The Pathophysiological Correlates of Parkinson's Disease Clinical Subtypes

Daniele Belvisi, Andrea Fabbrini, Maria Ilenia De Bartolo, Matteo Costanzo, Nicoletta Manzo, Giovanni Fabbrini, Giovanni Defazio, Antonella Conte, Alfredo Berardelli

Research output: Contribution to journalArticlepeer-review

Abstract

BACKGROUND: Possible pathophysiological mechanisms underlying Parkinson's disease (PD) clinical subtypes are unknown. The objective of this study was to identify pathophysiological substrate of PD subtypes using neurophysiological techniques.

METHODS: One hundred de novo PD patients participated. We collected patient demographic and clinical data, which were used to perform a hierarchical cluster analysis. The neurophysiological assessment tested primary motor cortex excitability and plasticity using transcranial magnetic stimulation. To evaluate motor performance, we performed a kinematic analysis of fast index finger abduction. To investigate sensory function and sensorimotor mechanisms, we measured the somatosensory temporal discrimination threshold at rest and during movement, respectively.

RESULTS: Hierarchical cluster analysis identified 2 clinical clusters. Cluster I ("mild motor-predominant") included patients who had milder motor and nonmotor symptoms severity than cluster II patients, who had a combination of severe motor and nonmotor manifestations (diffuse malignant). We observed that the diffuse malignant subtype had increased cortical excitability and reduced plasticity compared with the mild motor-predominant subtype. Kinematic analysis of motor performance demonstrated that the diffuse malignant subtype was significantly slower than the mild motor-predominant subtype. Conversely, we did not observe any significant differences in sensory function or sensorimotor integration between the two PD subtypes.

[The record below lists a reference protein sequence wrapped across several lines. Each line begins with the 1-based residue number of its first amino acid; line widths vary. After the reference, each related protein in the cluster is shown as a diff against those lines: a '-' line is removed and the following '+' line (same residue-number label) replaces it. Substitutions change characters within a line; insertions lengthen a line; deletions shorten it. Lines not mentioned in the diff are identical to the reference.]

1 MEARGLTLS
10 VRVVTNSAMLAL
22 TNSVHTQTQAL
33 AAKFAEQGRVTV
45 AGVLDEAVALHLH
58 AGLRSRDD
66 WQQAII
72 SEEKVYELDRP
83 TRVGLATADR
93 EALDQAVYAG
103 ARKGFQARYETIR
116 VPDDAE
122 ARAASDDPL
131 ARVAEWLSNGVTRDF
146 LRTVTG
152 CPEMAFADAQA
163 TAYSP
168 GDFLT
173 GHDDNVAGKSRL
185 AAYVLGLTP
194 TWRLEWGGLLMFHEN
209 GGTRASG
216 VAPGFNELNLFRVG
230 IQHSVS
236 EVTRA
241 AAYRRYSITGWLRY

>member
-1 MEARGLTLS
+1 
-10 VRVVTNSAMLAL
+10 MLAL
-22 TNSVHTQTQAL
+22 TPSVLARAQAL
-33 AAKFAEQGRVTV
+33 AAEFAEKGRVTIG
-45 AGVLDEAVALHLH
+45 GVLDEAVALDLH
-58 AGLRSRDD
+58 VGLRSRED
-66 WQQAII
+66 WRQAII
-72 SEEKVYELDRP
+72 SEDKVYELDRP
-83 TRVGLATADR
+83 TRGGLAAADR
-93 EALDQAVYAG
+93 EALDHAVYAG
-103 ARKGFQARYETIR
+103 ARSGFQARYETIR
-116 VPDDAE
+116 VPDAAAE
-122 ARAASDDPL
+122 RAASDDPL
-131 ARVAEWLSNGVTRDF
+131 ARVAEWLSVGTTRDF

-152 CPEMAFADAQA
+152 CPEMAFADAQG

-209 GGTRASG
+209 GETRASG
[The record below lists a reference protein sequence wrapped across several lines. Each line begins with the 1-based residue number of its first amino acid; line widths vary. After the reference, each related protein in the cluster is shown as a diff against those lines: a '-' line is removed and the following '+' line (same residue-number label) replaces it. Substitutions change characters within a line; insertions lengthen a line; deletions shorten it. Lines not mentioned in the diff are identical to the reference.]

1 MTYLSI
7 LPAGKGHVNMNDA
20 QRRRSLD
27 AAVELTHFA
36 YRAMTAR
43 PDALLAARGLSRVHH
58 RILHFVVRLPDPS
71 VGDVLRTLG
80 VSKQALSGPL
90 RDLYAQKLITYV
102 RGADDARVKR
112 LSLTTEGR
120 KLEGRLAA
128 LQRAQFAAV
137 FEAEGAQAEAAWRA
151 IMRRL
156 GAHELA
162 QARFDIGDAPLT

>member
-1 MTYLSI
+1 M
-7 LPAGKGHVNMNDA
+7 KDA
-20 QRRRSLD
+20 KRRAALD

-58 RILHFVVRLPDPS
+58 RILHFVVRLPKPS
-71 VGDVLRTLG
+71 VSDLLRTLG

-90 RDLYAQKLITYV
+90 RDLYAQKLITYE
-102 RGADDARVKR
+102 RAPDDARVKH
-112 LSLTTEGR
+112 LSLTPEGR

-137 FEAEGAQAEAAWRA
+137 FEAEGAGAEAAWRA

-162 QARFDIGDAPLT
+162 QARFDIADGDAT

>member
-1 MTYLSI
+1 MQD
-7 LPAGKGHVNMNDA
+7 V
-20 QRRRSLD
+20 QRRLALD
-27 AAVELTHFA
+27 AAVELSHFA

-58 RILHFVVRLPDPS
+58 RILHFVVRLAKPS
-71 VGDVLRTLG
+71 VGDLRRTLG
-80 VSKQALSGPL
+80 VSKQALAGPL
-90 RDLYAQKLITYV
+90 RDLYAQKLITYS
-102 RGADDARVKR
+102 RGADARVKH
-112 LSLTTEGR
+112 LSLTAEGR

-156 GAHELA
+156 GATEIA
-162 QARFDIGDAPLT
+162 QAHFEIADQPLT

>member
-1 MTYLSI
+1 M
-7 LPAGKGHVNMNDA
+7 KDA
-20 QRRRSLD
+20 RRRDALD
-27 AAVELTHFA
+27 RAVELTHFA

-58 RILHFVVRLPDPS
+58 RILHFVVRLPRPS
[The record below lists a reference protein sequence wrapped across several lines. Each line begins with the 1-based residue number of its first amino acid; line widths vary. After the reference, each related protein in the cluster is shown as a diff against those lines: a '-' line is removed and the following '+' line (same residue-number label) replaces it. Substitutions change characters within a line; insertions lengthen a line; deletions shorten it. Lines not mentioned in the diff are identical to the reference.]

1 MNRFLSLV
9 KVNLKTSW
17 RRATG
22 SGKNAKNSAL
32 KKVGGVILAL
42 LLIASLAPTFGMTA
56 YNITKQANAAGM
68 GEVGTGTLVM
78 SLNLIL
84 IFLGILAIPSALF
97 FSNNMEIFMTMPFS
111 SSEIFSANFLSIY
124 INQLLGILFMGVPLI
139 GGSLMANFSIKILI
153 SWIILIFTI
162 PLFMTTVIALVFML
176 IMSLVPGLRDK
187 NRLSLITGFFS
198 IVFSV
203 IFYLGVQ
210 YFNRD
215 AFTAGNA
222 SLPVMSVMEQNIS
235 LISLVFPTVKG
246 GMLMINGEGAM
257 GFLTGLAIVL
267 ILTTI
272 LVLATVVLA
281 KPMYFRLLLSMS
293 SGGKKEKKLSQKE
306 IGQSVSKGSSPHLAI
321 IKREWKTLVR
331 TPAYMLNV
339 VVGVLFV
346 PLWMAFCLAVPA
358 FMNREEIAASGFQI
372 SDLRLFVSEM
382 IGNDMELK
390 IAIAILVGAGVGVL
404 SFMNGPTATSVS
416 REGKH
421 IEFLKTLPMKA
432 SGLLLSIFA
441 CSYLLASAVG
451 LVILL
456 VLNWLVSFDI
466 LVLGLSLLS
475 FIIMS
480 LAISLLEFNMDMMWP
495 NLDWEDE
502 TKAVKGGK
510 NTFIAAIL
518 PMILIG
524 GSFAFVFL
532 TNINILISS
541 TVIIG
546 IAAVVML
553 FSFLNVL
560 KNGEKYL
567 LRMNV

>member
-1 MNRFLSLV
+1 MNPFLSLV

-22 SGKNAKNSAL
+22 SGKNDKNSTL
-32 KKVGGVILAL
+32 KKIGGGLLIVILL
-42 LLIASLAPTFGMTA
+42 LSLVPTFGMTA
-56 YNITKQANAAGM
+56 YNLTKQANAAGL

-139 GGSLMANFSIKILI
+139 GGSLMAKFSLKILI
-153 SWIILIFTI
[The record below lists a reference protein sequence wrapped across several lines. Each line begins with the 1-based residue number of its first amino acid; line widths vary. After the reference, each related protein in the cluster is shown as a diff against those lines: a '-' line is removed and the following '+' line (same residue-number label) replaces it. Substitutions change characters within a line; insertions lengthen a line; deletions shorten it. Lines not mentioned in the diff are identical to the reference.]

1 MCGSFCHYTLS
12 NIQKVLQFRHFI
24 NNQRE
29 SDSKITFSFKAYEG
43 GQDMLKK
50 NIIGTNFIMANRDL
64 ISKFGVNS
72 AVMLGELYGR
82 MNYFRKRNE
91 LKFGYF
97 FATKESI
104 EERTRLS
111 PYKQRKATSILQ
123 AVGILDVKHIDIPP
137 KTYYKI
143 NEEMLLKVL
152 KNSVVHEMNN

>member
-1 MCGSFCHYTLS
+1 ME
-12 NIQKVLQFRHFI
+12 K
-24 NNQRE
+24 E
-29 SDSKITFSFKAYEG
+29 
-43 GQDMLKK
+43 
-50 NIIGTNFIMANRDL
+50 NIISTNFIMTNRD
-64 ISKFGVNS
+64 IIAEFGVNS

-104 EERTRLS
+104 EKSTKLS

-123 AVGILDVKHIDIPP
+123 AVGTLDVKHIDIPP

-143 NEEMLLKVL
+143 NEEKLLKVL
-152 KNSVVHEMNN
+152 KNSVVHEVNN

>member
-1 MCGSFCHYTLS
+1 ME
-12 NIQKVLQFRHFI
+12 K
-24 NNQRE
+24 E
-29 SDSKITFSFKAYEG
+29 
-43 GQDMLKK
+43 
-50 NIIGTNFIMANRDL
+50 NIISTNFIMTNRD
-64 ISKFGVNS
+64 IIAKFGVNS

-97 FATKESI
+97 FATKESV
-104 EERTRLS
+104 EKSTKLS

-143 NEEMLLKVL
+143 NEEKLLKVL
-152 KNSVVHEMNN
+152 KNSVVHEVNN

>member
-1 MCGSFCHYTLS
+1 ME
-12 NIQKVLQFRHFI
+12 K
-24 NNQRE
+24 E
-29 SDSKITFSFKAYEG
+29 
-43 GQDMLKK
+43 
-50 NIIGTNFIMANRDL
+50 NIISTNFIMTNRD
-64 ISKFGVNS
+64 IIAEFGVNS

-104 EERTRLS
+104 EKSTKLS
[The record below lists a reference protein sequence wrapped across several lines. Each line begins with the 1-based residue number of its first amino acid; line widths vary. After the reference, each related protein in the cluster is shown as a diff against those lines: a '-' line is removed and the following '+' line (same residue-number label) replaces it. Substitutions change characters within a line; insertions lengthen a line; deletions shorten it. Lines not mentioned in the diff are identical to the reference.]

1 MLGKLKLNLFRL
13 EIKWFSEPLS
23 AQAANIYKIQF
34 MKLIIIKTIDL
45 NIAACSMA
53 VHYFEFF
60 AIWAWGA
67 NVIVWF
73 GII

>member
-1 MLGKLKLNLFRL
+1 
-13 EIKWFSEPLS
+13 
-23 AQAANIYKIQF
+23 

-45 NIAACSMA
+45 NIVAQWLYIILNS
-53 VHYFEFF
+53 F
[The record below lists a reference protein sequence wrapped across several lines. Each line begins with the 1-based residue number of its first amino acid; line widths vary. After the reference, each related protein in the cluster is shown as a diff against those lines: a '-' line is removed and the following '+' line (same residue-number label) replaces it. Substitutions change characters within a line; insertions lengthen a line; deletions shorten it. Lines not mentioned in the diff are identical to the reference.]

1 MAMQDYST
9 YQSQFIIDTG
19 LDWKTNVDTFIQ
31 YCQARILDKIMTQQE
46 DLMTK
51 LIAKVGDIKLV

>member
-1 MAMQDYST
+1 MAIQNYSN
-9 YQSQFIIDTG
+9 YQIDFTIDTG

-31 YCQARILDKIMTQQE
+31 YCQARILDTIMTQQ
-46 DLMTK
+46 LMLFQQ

CONCLUSIONS: De novo PD subtypes showed different patterns of motor system dysfunction, whereas sensory function and sensorimotor integration mechanisms did not differ between subtypes. Our findings suggest that the subtyping of PD patients is not a mere clinical classification but reflects different pathophysiological mechanisms. Neurophysiological parameters may represent promising biomarkers to evaluate PD subtypes and their progression. © 2020 International Parkinson and Movement Disorder Society.

Original languageEnglish
JournalMovement Disorders
DOIs
Publication statusE-pub ahead of print - Oct 10 2020

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